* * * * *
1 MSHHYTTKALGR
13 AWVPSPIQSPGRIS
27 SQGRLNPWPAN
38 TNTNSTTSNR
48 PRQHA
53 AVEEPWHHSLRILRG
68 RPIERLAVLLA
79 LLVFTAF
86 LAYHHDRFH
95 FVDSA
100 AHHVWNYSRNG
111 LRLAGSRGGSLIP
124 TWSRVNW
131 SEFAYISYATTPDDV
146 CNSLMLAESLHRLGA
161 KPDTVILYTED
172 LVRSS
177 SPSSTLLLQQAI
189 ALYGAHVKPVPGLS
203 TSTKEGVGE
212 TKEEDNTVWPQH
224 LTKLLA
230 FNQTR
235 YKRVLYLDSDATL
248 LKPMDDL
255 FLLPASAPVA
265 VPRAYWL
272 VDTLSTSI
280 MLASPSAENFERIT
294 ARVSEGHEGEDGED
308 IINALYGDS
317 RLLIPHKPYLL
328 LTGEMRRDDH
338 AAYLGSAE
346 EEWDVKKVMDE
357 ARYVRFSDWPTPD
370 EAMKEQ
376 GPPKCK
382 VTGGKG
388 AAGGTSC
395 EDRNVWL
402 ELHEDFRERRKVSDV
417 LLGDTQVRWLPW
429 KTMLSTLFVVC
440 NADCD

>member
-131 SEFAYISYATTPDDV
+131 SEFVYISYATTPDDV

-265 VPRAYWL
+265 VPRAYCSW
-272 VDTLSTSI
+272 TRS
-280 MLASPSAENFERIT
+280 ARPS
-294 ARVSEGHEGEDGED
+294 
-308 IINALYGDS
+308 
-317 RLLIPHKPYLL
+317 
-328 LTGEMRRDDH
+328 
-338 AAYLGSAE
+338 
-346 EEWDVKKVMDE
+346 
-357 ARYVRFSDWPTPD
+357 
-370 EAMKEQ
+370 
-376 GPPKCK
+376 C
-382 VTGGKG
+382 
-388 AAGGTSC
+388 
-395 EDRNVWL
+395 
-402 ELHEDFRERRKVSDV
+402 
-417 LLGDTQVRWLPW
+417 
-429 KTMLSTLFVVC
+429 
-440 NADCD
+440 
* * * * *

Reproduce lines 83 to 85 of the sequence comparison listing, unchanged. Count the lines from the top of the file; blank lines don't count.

-429 KTMLSTLFVVC
+429 
-440 NADCD